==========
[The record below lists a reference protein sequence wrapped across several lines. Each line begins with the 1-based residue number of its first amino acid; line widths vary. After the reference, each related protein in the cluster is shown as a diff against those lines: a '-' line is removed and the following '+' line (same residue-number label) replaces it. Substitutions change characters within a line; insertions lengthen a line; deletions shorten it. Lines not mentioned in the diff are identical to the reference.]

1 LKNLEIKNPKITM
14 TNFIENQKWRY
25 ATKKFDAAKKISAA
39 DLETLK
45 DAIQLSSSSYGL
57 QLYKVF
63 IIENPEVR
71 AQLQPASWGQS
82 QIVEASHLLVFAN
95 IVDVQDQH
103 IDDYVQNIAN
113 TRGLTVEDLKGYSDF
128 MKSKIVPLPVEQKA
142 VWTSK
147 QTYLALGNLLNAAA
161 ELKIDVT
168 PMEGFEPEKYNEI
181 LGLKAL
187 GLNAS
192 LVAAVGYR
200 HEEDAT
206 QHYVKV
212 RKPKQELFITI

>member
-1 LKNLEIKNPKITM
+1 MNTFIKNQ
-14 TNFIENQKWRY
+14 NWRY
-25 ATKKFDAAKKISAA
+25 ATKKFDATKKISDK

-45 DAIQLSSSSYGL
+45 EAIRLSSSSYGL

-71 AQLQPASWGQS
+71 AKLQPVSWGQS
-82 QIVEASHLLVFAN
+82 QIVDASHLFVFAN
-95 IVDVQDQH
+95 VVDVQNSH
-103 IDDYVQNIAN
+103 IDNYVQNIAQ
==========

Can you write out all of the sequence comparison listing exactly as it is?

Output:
[The record below lists a reference protein sequence wrapped across several lines. Each line begins with the 1-based residue number of its first amino acid; line widths vary. After the reference, each related protein in the cluster is shown as a diff against those lines: a '-' line is removed and the following '+' line (same residue-number label) replaces it. Substitutions change characters within a line; insertions lengthen a line; deletions shorten it. Lines not mentioned in the diff are identical to the reference.]

1 LKNLEIKNPKITM
14 TNFIENQKWRY
25 ATKKFDAAKKISAA
39 DLETLK
45 DAIQLSSSSYGL
57 QLYKVF
63 IIENPEVR
71 AQLQPASWGQS
82 QIVEASHLLVFAN
95 IVDVQDQH
103 IDDYVQNIAN
113 TRGLTVEDLKGYSDF
128 MKSKIVPLPVEQKA
142 VWTSK
147 QTYLALGNLLNAAA
161 ELKIDVT
168 PMEGFEPEKYNEI
181 LGLKAL
187 GLNAS
192 LVAAVGYR
200 HEEDAT
206 QHYVKV
212 RKPKQELFITI

>member
-1 LKNLEIKNPKITM
+1 MNTFIKNQ
-14 TNFIENQKWRY
+14 NWRY
-25 ATKKFDAAKKISAA
+25 ATKKFDATKKISDK

-45 DAIQLSSSSYGL
+45 EAIRLSSSSYGL

-71 AQLQPASWGQS
+71 AKLQPVSWGQS
-82 QIVEASHLLVFAN
+82 QIVDASHLFVFAN
-95 IVDVQDQH
+95 VVDVQNSH
-103 IDDYVQNIAN
+103 IDNYVQNIAQ